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|Region||Netherlands, Germany, Southern Denmark|
|Era||8th to 16th centuries|
Old Frisian is a West Germanic language spoken between the 8th and 16th centuries in the area between the Rhine and Weser on the European North Sea coast. The Frisian settlers on the coast of South Jutland (today's Northern Friesland) also spoke Old Frisian but no medieval texts of this area are known. The language of the earlier inhabitants of the region between the Zuiderzee and Ems River (the Frisians mentioned by Tacitus) is attested in only a few personal names and place-names. Old Frisian evolved into Middle Frisian, spoken from the 16th to the 19th century.
In the early Middle Ages, Frisia stretched from the area around Bruges, in what is now Belgium, to the Weser River in northern Germany. At the time, the Frisian language was spoken along the entire southern North Sea coast. This region is referred to as Greater Frisia or Frisia Magna, and many of the areas within it still treasure their Frisian heritage. However, by 1300, their territory had been pushed back to the Zuiderzee (now the IJsselmeer), and the Frisian language survives along the coast only as a substrate.
A close relationship exists between Old Frisian and Old English; this is due to a shared history, language and culture of the people from Northern Germany and Denmark who came to settle in England from around 400AD onwards.
Early sound developments
Generally, Old Frisian phonologically resembles Old English. In particular, it shares the palatalisation of velar consonants also found in Old English. For example, whereas the closely related Old Saxon and Old Dutch retain the velar in dag, Old Frisian has dei and Old English has dæġ [dæj]. When followed by front vowels the Germanic /k/ changed to a /tʃ/ sound. The Old Frisian for church was tzirke or tzerke, in Old English it was ċiriċe [ˈtʃiritʃe], while Old Saxon and Old Dutch have the unpalatalised kirika. Another feature shared between the two is Anglo-Frisian brightening, which fronted a to e under some circumstances. In unstressed syllables, o merges into a, and i into e as in Old English.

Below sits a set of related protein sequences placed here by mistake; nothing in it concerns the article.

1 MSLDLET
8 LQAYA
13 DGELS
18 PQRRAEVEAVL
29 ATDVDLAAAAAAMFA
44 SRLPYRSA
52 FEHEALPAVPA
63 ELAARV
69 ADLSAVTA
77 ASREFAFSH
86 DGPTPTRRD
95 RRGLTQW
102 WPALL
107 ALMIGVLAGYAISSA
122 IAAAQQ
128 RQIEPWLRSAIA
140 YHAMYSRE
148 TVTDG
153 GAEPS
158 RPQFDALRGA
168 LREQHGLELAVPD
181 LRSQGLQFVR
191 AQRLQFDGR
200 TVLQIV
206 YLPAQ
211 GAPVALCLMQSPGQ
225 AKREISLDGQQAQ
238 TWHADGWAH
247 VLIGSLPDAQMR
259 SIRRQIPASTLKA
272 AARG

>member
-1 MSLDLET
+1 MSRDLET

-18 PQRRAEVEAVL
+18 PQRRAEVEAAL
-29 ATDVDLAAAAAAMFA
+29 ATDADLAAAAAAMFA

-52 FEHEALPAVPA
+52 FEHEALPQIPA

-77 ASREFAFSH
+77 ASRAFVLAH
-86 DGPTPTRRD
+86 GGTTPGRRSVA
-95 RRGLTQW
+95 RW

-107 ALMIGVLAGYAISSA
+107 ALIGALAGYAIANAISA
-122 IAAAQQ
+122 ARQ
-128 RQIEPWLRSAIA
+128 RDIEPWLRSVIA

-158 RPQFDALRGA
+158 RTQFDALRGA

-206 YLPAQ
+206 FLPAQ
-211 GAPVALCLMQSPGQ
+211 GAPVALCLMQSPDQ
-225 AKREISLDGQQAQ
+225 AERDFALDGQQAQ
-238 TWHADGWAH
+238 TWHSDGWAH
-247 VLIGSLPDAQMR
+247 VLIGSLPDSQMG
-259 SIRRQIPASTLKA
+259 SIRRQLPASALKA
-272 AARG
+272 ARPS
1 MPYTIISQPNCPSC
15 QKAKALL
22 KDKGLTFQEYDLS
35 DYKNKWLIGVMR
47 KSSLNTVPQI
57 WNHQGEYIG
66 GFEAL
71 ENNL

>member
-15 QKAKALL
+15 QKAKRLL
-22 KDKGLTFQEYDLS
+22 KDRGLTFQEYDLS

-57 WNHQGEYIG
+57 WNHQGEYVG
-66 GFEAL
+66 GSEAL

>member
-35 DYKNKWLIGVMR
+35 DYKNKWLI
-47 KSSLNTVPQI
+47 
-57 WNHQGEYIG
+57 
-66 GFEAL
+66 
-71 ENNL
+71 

The old Germanic diphthongs *ai and *au become ē/ā and ā, respectively, in Old Frisian, as in ēn/ān ("one") from Proto-Germanic *ainaz, and brād from *braudą ("bread"). In comparison, these diphthongs become ā and ēa (ān and brēad) in Old English, and ē and ō (ēn and brōd) in Old Saxon. The diphthong *eu generally becomes ia, and Germanic *iu is retained. These diphthongs initially began with a syllabic (stressed) i, but the stress later shifts to the second component, giving to iā and iū. For example, thiād ("people") and liūde from Proto-Germanic *þeudō and *liudīz.
Between vowels, h generally disappears (sian from *sehwaną), as in Old English and Old Dutch. Word-initial h- on the other hand is retained. Old Frisian retains th in all positions for longer than Old Dutch and Old Saxon do, showing the gradual spread of the shift from th to d from south to north, beginning in southern Germany in the 9th century as part of the High German consonant shift, but not reaching Frisian until the 13th or 14th century.
Old Frisian (c. 1150–c. 1550) retained grammatical cases. Some of the texts that are preserved from this period are from the 12th or 13th centuries, but most are from the 14th and 15th centuries. Generally, all these texts are restricted to legal writings. Although the earliest written examples of Frisian—stray words in a Latin context—are from approximately the 9th century, there are a few examples of runic inscriptions from the region which are older and in a very early form of the Frisian language. These runic writings however usually consist of no more than inscriptions of a single or few words.
There are some early Frisian names preserved in Latin texts, and some runic (Futhorc) inscriptions, but the oldest surviving texts in Old Frisian date from the 13th century, in particular official and legal documents. They show a considerable degree of linguistic uniformity.
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